The opposition won 29 MP seats out of 50 and thus emerged stronger from the legislative elections in Kuwait, we learned on Wednesday. It was the seventh poll in ten years in the oil-rich Gulf state.
The opposition, in particular Islamist, has strengthened its majority in the legislative elections in Kuwait, the seventh in a decade in this rich oil state of the Gulf where only one woman was elected deputy, according to the results published on Wednesday June 7.
Unlike other countries in the region, Kuwait has a dynamic political life. Some deputies do not hesitate to take on ministers from the ruling family of Al-Sabah, which retains the levers of power.
This permanent showdown has led to the resignation of several governments and the dissolution of Parliament on numerous occasions, plunging the country into a political crisis.
The opposition won 29 MP seats out of 50, including 12 Islamists and a former minister who was re-elected, according to Tuesday’s election results published by the official Kuna news agency.
The new Parliament is essentially made up of the same figures as the previous one, with the exception of 12 deputies, including young reformers, some claiming to be from the opposition, who are entering the assembly.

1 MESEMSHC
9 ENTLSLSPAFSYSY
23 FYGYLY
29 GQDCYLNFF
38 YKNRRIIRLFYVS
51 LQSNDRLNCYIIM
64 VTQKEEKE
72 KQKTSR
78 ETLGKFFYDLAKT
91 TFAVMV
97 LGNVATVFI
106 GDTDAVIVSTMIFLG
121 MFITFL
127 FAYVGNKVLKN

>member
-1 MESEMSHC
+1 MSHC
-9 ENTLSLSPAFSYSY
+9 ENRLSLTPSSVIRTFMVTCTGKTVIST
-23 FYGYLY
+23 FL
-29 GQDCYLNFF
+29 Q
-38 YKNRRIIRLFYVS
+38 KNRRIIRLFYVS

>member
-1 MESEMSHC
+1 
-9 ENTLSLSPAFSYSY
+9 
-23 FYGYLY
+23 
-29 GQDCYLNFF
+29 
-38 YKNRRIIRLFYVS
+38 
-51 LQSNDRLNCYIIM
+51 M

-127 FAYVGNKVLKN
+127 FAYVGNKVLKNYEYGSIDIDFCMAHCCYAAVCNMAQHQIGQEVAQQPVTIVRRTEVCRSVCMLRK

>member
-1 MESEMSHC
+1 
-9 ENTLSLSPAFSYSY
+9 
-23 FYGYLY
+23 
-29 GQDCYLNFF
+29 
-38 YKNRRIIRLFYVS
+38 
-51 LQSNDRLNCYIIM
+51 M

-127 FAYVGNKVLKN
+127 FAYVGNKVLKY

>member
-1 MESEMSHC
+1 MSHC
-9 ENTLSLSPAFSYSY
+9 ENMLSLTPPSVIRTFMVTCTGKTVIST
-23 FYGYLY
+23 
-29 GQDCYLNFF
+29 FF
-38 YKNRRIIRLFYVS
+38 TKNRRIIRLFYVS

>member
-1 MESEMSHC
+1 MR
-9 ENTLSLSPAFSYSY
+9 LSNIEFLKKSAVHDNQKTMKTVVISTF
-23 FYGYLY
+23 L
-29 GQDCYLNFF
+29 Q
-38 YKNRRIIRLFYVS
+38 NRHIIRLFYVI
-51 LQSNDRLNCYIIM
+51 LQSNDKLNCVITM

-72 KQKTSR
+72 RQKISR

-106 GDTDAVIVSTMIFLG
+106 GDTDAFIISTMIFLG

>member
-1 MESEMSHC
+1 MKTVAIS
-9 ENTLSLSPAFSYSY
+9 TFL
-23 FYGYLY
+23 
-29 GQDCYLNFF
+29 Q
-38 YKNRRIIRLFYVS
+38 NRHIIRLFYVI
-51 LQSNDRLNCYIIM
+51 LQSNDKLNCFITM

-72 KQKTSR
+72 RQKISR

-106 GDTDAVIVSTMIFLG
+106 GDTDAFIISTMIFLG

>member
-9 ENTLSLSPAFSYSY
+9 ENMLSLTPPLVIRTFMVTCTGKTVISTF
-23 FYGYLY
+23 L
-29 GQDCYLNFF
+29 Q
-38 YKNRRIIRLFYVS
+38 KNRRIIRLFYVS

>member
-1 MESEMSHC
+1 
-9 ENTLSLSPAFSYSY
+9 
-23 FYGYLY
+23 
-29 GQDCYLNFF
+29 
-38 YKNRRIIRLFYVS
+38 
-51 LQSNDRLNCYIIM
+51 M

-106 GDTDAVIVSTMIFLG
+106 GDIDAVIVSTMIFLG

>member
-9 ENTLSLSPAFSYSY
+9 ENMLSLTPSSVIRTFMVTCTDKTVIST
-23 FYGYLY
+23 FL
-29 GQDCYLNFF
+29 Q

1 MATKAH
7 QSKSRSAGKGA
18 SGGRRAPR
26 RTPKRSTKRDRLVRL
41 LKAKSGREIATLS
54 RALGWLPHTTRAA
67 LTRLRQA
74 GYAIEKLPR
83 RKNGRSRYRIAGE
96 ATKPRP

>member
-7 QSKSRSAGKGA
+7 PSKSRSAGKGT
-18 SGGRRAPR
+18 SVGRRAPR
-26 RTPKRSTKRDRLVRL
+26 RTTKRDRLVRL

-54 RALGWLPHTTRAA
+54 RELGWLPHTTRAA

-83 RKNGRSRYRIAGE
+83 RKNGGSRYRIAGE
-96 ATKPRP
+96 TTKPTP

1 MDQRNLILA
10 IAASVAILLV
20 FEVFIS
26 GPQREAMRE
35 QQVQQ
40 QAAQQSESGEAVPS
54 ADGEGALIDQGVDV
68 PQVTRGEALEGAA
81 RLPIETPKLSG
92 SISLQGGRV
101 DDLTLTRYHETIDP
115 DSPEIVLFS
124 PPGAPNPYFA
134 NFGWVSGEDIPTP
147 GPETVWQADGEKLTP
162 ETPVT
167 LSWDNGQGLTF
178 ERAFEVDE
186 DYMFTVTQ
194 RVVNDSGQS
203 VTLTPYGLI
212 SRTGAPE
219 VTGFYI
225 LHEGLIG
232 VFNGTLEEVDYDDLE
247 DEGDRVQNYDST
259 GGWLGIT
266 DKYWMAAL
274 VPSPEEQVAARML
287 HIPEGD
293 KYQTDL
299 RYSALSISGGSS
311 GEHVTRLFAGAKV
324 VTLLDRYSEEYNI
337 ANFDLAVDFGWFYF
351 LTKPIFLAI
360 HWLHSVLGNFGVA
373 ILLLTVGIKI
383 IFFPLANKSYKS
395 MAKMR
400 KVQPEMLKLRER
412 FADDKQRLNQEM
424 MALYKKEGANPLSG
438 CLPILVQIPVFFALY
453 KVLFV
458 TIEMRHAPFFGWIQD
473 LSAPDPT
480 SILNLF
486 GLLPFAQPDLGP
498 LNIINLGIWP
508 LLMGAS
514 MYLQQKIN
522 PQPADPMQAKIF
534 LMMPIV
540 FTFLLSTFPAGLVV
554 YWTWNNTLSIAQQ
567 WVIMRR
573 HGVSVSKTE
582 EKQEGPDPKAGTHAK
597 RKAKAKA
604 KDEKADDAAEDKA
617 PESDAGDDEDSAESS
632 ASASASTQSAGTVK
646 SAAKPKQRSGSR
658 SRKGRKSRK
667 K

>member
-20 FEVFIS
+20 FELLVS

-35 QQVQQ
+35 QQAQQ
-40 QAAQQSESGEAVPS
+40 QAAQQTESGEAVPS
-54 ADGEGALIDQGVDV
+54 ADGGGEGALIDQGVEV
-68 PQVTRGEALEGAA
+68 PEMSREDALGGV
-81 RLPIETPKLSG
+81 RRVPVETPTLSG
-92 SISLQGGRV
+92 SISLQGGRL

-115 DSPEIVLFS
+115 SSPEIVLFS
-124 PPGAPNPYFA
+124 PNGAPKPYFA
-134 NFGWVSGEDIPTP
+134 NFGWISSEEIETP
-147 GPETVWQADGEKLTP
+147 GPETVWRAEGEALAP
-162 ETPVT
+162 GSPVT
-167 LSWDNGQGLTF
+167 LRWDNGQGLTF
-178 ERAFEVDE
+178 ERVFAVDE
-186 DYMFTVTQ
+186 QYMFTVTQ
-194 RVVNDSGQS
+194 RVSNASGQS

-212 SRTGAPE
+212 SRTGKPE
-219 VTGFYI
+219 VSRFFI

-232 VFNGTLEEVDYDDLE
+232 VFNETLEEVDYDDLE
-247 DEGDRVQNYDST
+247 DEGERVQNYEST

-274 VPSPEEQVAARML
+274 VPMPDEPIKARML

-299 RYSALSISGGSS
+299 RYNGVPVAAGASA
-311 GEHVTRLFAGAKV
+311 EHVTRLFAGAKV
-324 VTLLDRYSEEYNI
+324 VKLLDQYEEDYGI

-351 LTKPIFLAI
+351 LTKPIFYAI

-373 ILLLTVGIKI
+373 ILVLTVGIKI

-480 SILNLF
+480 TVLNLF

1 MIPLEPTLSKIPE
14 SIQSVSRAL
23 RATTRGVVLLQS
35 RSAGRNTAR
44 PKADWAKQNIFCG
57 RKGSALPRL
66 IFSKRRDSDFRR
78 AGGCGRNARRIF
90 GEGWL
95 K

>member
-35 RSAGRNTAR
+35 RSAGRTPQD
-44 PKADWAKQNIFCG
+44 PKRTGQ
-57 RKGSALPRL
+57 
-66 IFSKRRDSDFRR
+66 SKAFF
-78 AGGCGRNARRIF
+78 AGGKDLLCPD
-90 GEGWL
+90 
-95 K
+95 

In March, the Constitutional Court had invalidated the legislative elections of 2022, ruling in favor of the restoration of the previous Parliament, resulting from the 2020 election. These two elections had been won by the opposition.
Read also Sick of its “democracy”, Kuwait tries to get out of the stalemate
Seven governments in three years
At the beginning of April, the small monarchy had formed its seventh government in three years, and a few days later, the emir had dissolved the Parliament and summoned new legislative ones.
Opposition MP Adel Al-Damkhi welcomed “the reformist turn” that Parliament has just taken. “The election results show the awareness of the Kuwaiti people,” he told AFP.
Janane Bouchehri, the only MP, who retains her seat for a third term, told AFP she hoped that the new Parliament would work for “stability” and to “advance political and economic issues”. Two women sat in the previous Parliament.
Political tensions have hampered needed reforms in the country, which has an undiversified economy, a situation that contrasts with that of its powerful neighbors, such as Saudi Arabia, Qatar and the United Arab Emirates.
This instability has dampened investors’ appetite for Kuwait, yet one of the world’s leading oil exporters, with nearly 7% of the world’s crude reserves.
Source: France 24